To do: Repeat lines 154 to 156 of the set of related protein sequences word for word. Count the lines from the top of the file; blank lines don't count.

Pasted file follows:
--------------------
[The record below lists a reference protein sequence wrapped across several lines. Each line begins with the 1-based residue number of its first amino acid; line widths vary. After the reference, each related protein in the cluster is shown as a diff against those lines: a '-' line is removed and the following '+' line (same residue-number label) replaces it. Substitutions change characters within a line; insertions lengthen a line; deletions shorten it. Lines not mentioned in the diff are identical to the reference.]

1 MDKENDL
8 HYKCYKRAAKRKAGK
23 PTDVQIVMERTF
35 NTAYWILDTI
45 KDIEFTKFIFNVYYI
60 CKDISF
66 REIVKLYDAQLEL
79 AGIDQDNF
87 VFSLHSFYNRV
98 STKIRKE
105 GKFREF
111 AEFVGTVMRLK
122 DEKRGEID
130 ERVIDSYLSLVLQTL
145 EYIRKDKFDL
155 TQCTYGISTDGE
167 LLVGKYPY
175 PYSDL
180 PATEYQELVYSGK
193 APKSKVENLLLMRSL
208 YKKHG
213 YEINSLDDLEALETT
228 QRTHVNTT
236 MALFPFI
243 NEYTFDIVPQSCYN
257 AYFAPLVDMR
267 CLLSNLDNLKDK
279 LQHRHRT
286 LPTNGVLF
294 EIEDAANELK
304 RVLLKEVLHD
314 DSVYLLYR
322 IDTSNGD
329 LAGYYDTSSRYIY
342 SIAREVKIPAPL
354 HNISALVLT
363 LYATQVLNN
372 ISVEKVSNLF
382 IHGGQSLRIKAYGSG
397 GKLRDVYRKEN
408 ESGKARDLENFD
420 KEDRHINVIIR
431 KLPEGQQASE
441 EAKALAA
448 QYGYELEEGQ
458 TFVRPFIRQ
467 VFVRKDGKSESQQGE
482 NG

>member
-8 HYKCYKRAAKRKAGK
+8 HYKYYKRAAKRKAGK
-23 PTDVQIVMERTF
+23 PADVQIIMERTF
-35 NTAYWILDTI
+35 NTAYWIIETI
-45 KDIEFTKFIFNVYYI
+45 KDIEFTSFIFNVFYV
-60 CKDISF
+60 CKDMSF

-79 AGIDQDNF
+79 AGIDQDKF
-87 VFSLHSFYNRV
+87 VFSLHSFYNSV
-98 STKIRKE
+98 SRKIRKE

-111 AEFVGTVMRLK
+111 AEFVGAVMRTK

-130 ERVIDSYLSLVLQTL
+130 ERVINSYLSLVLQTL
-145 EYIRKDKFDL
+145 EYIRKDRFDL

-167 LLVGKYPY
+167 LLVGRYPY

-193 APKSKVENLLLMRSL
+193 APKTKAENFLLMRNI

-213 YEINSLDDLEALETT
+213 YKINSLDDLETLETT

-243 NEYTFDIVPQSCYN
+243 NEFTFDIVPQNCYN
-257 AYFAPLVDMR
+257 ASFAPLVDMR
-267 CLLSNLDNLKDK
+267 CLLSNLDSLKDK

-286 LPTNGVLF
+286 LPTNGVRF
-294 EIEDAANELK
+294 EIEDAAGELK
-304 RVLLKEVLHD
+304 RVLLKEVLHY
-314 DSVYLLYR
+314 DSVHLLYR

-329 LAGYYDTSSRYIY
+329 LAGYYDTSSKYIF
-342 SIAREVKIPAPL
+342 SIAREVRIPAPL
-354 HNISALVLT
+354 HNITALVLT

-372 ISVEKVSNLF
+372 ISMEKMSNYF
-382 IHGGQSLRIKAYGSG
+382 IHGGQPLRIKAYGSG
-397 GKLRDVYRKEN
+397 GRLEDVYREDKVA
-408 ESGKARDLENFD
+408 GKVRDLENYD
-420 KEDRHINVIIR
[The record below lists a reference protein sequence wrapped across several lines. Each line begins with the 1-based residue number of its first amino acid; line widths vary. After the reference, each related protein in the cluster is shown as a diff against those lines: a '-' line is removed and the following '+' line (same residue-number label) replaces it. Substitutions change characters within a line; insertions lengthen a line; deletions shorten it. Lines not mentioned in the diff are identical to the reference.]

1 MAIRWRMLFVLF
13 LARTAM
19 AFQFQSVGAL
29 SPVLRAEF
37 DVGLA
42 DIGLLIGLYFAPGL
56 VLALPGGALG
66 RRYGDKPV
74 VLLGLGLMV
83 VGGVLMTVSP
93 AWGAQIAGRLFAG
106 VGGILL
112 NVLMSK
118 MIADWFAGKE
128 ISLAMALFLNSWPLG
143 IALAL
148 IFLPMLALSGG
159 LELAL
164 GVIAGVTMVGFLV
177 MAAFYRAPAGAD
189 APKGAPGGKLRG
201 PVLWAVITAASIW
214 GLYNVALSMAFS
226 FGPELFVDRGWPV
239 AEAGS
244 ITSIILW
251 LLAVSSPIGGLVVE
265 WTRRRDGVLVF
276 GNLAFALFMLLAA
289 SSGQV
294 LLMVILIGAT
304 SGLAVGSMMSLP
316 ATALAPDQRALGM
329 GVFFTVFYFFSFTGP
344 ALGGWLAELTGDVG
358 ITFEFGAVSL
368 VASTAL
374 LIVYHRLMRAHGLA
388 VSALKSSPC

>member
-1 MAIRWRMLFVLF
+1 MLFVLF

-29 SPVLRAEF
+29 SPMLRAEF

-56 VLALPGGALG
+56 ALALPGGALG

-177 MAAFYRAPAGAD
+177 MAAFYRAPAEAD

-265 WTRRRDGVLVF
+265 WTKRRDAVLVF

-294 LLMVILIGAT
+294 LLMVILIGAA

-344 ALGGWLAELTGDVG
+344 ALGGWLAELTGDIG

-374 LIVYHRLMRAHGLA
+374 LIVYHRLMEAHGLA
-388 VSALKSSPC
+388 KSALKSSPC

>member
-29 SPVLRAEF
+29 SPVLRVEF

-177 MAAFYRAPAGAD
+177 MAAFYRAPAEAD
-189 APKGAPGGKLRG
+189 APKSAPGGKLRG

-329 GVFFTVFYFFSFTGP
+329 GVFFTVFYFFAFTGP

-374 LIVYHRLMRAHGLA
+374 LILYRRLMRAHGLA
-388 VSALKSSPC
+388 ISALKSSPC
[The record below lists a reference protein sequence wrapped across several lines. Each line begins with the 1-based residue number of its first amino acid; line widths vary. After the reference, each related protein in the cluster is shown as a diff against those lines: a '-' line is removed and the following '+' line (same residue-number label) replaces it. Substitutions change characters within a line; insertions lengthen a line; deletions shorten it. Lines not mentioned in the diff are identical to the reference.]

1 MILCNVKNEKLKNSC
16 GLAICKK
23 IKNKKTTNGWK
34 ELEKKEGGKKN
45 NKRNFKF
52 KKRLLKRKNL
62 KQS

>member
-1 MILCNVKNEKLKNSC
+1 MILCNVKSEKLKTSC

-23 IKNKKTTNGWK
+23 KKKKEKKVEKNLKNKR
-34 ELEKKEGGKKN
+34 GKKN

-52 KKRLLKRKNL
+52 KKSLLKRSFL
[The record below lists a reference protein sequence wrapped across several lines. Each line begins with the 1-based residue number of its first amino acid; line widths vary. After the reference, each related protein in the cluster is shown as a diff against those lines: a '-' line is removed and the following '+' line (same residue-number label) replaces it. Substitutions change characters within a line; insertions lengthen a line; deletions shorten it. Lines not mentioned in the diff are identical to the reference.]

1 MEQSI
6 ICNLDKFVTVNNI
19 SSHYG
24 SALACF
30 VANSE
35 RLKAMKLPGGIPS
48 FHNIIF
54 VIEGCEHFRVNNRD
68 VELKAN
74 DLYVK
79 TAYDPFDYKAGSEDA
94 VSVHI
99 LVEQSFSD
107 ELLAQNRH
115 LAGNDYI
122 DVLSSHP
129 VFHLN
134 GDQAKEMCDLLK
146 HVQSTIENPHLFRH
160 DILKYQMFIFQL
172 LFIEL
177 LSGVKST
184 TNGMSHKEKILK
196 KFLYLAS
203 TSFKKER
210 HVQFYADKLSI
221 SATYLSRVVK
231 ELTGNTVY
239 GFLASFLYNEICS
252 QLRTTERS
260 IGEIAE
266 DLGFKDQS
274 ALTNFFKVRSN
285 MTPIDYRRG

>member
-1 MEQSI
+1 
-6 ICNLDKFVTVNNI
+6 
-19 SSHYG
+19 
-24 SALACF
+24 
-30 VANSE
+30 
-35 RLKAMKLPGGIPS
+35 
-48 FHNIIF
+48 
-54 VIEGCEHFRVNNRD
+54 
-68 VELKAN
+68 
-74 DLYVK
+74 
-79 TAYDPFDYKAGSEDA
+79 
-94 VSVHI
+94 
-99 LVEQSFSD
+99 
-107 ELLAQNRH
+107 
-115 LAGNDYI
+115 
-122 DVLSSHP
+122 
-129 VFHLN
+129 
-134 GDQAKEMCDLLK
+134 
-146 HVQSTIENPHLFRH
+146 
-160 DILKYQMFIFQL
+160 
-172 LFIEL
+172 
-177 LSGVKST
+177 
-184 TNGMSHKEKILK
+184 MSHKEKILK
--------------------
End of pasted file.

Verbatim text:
+56 ALALPGGALG

-177 MAAFYRAPAGAD
+177 MAAFYRAPAEAD